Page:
P40L-P49Y Contest Summary Information

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Callsign Used:




Andrew L. Faber, AE6Y, P49Y

Wednesday, May 21, 2014.  I took the same basic flights as in March, starting with a 6:15 a.m. AA flight from SFO to MIA, then a 4-hour layover in Miami and a 7 p.m. flight to Aruba. Both flights were completely uneventful. Only downside is getting out of bed at 2:45 a.m. to get to the airport! Fortunately Anza parking was wide awake, and the shuttle picked me up as soon as I parked the car. I was traveling very light: just one suitcase and the blue backpack without K3/P3, but containing the laptop, with no separate computer bag. Got to baggage claim a little before 10 p.m. Knowing that Hertz closed at 10, I called them to see if they would stay open a few extra minutes. The lady refused, but said that I could go out, get the car, and then return to pick up the suitcase. This sounded like a procedure that would lead to arrest and incarceration with today’s security measures, but I checked with the customs officials and the guy at the desk in the waiting area and both said it would be fine. So, with trepidation, that’s what I did. No problems. At the house by 10:15 or so.  

Everything looked great. Hooked up the antennas and K3/P3 as the left radio, and had a glass of Frangelico on the rocks to celebrate my safe arrival. The only off note was no dial tone on the phone. [A Setar repairman came on Monday and said the problem was external to the house, and he fixed it. In the interim I could only call out on the cell phone, and no one could call in. DSL, which comes over the phone line, worked fine.]

[For reference: It’s now very easy to hook up the antennas: just attach the antenna coaxes to the jumpers, with barrels already provided for 10-80 (assuming not putting the 4O3A filters in line), plug in the 160m ant to the SixPak, plug in the C31 to the StackMatch, and plug in the four beverages. All nicely labeled, BTW (Thanks to W6LD and W0YK).]

[For reference, the internet modem is in the master bedroom, connected by a cable to the radio room, where the router is mounted high on the front wall. The drill is as follows, following the directions that Ed had left for us: (1) Connect DSL cable in MBR to the side of the black connector hanging from the modem (not the end slot). (2) Plug in modem. Three green lights should come on. (3) Plug in router in shack. Fourth light should light up on the modem. It’s wi-fi called “Linksys.” (4) In dining room, plug in phone, and connect phone cord to the phone jack on the wall, through the DSL filter. (5) Plug in extension phone in MBR.]

Thursday, May 22, 2014. Woke up at about 7, having gone to bed after midnight after finishing the long and very talky Nelson DeMille novel I had bought at the airport and started on the plane. I hooked up the computer and plugged in one of the Pro2s as the right radio using the DXD and rig control cables from the bags kept by the radios in the MBR closet. Set the AGC for the K3 to SLP 002 and THR 12 to give more dynamic range to help in pileups. Had the computer set up as usual: USB relay box for R1/R2 only, rig control from the two serial port adaptor, Winkeyer from USB expander, used for keying and PTT, Ps2 connector to external keyboard/mouse, and monitor plugged into side of computer.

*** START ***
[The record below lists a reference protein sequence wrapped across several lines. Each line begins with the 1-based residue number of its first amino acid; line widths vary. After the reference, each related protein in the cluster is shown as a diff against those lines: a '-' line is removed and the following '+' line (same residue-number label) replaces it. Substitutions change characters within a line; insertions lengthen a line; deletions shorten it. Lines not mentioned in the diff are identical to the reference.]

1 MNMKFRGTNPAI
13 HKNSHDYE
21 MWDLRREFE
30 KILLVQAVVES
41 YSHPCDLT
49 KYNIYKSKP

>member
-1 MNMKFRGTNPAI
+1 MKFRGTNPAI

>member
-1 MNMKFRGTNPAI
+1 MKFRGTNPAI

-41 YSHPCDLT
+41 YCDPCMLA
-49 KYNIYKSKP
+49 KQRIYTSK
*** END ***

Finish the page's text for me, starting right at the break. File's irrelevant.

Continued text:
I was annoyed to see that I had forgotten my little switch box normally used to key the radio for amplifier tuning. Instead I rigged up a substitute using the N0SA paddle and two clip leads going to an RCA plug plugged into a multiple adaptor on the back of the DXD (both clip leads and adaptor from the cabinet in radio room). So pressing the dash side of the paddle now gave a solid key closure. Both radios worked fine with CQPWIN, but as usual, antenna switching for the Pro2 must be done manually (i.e., switch the 6-Pak and the band pass filter). But rapid band changes aren’t necessary in WPX, so it shouldn’t be a problem unless I have some brain fade in the contest.

At about 10 I headed out for a shopping expedition to Ling and Sons, stopping off briefly to chat with John Crovelli, and also spending about a half hour socializing with John Bayne, KK9A, and his wife Leslie, who were renting Carl’s place for a week. Drove back through Oranjestad. There were no cruise ships in the harbor, but there is a new trolley in operation, and I saw a trolley car crossing L.G. Smith Blvd. at the north end of town.

Back at the house, John Crovelli is hard at work painting the south tower (C31). I had some breakfast, then John stopped for some drinks and cookies and went back out to start on the north tower (10/15). In his painting outfit, he looks like a fugitive from a science fiction film: white painter’s costume, head balaclava, goggles, and paint everywhere. We had engaged him to put a coat of epoxy paint on all three towers. It looked like very hot, uncomfortable work and I was glad he was doing it. He recommended trimming the trees that are hitting the guy wires on the south tower and also building up the base on the north tower, the only one showing obvious corrosion at the base. He thought that corrosion came from allowing debris to collect on the concrete base, which then trapped water against the legs. [On Tuesday, I asked JP to see to the tree trimming, and he said he would. I also asked him to do some trimming on the tree in front of the garage, which is rubbing on the two guys for the back tower.]